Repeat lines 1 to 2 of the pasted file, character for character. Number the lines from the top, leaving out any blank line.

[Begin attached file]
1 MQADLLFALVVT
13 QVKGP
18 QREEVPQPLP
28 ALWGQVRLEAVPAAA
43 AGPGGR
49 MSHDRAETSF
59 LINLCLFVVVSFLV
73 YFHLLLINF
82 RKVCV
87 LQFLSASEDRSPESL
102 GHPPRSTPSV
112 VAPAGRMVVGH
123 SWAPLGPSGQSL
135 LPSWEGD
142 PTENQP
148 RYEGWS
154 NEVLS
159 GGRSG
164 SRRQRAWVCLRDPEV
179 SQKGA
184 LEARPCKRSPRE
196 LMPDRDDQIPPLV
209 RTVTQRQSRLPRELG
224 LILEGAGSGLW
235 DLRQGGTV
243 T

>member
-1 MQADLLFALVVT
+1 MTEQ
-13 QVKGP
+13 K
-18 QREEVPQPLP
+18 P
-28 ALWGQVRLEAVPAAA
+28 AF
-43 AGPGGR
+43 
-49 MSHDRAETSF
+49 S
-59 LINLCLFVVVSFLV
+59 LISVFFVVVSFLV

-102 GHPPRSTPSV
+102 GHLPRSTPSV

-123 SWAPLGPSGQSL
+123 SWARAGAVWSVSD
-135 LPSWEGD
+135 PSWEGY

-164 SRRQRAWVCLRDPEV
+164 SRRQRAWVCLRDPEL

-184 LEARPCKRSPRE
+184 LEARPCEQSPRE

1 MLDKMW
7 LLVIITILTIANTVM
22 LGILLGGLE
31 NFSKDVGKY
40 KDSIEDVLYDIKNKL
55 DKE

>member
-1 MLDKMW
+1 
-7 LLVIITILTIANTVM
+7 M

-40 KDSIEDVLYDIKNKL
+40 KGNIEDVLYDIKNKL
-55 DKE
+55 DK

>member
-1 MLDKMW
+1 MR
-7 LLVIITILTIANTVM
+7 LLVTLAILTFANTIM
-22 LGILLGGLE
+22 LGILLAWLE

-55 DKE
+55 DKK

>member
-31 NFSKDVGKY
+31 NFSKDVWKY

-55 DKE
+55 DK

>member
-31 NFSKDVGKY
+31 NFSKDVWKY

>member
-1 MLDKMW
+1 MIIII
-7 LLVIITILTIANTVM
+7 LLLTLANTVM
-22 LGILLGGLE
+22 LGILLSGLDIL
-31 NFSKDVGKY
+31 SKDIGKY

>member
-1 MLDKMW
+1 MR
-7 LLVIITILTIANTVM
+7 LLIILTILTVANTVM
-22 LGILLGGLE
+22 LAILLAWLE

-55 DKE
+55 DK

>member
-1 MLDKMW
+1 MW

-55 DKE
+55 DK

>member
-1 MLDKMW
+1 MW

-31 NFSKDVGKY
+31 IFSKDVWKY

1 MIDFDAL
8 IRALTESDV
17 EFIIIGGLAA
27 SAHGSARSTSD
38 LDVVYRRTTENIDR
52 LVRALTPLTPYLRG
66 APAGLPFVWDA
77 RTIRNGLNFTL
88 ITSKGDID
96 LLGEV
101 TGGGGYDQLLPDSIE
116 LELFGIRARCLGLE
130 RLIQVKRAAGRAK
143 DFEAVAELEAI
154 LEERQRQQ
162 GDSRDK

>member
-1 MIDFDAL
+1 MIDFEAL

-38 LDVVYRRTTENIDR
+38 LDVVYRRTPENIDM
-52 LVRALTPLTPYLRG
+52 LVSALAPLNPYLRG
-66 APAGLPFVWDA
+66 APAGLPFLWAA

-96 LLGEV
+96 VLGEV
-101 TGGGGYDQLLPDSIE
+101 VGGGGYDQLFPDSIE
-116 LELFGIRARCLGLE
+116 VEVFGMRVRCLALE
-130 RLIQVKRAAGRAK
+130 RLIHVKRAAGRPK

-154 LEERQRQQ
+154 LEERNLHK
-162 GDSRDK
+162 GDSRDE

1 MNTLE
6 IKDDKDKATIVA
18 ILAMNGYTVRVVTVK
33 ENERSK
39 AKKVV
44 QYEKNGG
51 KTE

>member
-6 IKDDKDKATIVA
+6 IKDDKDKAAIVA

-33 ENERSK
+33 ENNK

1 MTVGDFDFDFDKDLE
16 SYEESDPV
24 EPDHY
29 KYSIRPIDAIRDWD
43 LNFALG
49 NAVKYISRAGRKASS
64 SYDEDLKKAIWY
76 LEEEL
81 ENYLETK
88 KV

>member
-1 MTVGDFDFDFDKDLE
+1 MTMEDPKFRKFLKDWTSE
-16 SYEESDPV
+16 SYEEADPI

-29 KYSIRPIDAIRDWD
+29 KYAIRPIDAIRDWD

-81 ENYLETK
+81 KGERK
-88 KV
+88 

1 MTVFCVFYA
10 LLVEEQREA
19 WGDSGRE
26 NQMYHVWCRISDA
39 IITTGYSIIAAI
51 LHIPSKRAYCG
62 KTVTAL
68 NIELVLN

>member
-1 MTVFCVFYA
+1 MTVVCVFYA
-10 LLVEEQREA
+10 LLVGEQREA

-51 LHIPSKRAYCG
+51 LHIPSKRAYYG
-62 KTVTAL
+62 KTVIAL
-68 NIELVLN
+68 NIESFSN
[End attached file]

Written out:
1 MQADLLFALVVT
13 QVKGP